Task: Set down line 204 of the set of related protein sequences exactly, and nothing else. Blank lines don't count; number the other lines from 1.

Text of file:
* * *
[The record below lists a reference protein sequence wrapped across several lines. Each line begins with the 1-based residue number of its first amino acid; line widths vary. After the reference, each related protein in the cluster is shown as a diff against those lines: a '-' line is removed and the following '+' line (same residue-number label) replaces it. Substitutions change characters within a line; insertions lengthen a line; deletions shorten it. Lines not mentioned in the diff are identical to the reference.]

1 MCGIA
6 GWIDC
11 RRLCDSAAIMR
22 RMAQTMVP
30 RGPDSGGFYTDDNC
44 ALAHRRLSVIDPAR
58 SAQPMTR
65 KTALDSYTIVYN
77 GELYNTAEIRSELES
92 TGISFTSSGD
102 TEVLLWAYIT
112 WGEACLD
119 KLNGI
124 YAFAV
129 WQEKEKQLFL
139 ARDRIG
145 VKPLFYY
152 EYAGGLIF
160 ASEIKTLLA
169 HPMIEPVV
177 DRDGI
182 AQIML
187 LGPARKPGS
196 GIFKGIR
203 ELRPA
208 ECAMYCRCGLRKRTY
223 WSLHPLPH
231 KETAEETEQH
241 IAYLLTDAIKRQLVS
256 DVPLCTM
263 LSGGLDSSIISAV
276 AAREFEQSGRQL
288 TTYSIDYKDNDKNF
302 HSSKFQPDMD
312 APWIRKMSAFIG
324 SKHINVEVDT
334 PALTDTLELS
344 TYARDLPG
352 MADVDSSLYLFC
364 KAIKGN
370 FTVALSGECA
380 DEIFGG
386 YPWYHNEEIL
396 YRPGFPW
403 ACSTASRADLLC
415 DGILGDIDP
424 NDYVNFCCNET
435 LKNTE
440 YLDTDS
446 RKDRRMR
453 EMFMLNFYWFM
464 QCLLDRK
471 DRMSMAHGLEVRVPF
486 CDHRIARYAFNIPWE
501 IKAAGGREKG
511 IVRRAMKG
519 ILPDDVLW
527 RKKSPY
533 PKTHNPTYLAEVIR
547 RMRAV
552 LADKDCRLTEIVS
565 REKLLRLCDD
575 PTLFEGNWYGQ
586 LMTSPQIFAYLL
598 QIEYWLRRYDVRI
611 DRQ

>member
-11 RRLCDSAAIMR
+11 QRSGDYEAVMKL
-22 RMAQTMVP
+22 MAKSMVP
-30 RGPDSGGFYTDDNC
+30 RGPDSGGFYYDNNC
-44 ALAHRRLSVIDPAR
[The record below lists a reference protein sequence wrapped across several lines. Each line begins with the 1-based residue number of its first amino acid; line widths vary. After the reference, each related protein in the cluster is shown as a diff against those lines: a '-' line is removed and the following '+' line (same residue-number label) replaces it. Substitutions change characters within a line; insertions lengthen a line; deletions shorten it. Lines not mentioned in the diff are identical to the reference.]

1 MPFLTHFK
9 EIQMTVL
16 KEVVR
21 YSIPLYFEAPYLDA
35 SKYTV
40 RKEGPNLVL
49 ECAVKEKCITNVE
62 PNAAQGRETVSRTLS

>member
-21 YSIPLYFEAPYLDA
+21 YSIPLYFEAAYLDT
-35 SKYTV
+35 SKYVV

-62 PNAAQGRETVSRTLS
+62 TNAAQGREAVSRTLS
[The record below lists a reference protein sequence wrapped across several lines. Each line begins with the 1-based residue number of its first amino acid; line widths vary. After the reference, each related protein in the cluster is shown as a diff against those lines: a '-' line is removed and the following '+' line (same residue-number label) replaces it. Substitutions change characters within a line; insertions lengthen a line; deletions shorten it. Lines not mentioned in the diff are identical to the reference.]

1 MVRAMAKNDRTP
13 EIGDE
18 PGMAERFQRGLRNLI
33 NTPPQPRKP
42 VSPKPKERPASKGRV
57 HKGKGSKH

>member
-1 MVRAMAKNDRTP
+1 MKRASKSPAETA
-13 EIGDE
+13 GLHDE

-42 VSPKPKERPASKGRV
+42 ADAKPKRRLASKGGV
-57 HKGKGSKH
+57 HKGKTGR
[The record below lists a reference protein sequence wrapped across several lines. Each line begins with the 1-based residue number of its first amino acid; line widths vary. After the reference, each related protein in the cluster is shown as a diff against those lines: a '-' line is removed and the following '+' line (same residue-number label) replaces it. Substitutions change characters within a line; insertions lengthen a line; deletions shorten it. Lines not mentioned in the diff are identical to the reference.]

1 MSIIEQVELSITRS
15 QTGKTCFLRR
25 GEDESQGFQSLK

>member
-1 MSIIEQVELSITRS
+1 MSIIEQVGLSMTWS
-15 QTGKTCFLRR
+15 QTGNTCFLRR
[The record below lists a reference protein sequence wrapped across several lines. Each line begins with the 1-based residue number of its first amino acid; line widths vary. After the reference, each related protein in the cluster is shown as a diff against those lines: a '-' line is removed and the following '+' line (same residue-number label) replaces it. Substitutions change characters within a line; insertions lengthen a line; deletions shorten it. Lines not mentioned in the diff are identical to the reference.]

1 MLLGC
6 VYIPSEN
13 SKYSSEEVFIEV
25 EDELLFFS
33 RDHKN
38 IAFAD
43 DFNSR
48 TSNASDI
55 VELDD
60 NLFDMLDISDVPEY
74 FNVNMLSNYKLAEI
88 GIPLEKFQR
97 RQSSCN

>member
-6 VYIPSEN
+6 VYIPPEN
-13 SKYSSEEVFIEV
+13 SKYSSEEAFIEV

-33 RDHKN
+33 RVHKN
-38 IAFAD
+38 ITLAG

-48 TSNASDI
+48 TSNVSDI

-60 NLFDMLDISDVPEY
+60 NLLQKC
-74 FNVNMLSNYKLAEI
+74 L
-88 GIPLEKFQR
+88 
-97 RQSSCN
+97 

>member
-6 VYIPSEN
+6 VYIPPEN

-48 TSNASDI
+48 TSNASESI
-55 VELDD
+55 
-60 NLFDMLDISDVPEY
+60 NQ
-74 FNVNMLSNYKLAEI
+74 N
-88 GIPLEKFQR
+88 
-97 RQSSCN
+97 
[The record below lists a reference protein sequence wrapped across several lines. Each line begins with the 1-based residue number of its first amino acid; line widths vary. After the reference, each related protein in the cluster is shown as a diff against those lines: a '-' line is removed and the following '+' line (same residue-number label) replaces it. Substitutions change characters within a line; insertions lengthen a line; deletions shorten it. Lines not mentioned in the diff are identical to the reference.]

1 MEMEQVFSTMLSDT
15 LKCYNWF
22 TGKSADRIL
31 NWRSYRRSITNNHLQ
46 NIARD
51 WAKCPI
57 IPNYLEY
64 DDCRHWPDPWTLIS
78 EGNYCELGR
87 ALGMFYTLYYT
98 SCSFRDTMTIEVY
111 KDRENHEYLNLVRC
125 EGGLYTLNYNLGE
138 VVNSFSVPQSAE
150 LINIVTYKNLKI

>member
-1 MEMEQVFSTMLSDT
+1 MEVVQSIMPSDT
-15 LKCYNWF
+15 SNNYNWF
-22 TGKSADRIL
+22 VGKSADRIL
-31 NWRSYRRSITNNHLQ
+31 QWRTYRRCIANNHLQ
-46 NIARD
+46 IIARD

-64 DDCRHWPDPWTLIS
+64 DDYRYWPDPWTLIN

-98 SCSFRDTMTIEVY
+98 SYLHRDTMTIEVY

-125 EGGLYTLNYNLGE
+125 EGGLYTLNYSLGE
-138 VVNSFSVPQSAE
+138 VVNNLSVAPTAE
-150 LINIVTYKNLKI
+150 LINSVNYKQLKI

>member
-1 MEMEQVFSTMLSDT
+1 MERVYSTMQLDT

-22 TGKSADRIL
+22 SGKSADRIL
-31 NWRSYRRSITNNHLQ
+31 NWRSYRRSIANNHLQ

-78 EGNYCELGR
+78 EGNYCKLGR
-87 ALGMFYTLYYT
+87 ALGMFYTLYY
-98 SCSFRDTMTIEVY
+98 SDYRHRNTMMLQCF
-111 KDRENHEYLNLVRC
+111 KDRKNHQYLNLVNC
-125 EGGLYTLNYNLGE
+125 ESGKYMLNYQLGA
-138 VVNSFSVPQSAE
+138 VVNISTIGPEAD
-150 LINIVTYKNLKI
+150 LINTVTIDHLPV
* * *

+1 MERVYSTMQLDT